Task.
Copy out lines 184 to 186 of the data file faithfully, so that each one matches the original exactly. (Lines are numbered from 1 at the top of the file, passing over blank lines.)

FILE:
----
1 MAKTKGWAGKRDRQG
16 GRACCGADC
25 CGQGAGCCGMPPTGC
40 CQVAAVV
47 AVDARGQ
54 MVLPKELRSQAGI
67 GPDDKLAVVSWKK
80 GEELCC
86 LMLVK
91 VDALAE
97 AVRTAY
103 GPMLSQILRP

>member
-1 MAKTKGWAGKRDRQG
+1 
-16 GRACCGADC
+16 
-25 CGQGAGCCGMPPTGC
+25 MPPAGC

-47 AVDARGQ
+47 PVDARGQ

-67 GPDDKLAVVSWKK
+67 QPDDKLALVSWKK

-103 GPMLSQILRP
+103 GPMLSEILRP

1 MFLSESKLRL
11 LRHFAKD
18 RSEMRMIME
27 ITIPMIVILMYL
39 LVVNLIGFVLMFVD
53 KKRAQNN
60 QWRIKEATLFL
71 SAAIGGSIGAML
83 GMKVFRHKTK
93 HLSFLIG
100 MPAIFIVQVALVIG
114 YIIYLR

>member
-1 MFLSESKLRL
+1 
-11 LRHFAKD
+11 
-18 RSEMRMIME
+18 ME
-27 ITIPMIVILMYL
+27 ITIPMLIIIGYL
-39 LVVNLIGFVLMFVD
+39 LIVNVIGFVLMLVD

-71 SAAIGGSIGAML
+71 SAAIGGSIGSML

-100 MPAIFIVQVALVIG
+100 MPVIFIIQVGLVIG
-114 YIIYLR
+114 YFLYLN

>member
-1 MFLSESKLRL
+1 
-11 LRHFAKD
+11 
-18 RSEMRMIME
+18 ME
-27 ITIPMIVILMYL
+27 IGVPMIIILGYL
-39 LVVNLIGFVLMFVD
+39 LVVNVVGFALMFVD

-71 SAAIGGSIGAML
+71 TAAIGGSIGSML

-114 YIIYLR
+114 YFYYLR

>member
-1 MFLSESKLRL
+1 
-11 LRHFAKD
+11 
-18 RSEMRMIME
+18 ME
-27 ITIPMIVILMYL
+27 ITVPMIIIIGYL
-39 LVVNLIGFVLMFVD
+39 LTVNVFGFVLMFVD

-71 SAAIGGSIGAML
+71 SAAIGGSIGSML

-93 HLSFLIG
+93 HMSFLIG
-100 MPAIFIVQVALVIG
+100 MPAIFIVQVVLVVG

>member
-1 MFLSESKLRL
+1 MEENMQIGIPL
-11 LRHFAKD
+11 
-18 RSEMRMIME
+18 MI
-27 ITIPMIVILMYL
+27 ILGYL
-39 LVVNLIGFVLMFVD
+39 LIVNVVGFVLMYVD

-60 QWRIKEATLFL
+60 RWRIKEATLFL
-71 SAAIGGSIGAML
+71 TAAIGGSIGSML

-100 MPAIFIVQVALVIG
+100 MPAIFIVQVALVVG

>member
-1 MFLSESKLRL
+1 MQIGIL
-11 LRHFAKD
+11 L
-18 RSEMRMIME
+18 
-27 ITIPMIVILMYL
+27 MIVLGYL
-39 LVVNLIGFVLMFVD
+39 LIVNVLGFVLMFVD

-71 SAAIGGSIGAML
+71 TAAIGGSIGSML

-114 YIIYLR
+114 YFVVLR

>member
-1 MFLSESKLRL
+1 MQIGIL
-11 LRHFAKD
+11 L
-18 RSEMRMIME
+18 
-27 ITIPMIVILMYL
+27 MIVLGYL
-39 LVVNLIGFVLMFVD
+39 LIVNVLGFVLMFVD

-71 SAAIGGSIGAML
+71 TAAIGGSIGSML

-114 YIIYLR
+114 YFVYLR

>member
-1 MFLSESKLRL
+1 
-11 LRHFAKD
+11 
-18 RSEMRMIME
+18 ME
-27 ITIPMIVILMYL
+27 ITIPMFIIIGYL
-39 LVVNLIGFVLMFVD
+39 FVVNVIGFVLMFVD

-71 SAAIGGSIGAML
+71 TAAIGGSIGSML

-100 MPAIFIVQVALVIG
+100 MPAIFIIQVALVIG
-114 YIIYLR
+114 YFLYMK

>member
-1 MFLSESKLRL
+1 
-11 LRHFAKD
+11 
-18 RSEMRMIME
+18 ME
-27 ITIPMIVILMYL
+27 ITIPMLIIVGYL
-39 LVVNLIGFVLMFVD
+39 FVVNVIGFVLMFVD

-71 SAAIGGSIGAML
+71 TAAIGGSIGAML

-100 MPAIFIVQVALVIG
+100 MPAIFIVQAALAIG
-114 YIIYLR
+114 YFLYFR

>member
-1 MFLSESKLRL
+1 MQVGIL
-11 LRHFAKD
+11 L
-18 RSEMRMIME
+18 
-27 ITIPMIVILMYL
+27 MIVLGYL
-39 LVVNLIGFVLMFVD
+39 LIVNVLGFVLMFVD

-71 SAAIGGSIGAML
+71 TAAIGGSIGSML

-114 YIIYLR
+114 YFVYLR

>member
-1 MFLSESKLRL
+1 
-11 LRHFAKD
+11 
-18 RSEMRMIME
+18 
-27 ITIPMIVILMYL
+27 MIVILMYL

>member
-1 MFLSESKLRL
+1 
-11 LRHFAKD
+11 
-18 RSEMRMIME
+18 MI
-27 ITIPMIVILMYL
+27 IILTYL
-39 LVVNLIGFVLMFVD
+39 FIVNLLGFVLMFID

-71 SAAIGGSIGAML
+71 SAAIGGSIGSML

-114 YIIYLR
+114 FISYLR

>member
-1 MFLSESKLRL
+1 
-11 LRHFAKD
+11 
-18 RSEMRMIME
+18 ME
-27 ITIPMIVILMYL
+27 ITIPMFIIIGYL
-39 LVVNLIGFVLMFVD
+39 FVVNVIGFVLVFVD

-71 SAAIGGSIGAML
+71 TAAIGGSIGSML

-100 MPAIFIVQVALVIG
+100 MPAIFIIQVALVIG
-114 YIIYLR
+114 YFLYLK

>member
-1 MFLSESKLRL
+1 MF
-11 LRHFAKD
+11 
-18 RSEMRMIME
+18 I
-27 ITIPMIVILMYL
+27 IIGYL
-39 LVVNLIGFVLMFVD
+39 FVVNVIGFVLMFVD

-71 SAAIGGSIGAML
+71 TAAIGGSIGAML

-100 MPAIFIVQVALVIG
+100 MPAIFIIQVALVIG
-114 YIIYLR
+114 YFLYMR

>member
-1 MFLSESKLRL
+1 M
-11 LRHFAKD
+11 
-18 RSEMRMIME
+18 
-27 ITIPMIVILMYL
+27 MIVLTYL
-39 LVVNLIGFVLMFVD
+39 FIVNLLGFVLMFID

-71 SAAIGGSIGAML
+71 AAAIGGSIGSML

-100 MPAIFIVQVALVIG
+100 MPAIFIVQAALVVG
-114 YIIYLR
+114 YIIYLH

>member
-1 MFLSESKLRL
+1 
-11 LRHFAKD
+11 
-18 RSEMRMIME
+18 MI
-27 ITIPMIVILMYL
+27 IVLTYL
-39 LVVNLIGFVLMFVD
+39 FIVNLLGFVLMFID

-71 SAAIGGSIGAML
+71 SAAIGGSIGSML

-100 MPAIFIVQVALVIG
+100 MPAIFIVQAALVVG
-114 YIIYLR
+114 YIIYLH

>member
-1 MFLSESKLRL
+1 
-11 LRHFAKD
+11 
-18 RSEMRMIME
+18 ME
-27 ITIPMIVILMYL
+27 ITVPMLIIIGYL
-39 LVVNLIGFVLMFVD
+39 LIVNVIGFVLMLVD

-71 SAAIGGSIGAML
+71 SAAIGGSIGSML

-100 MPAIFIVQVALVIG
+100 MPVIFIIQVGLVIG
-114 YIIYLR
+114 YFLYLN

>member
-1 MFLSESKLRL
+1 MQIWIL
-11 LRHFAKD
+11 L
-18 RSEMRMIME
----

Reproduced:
-1 MFLSESKLRL
+1 
-11 LRHFAKD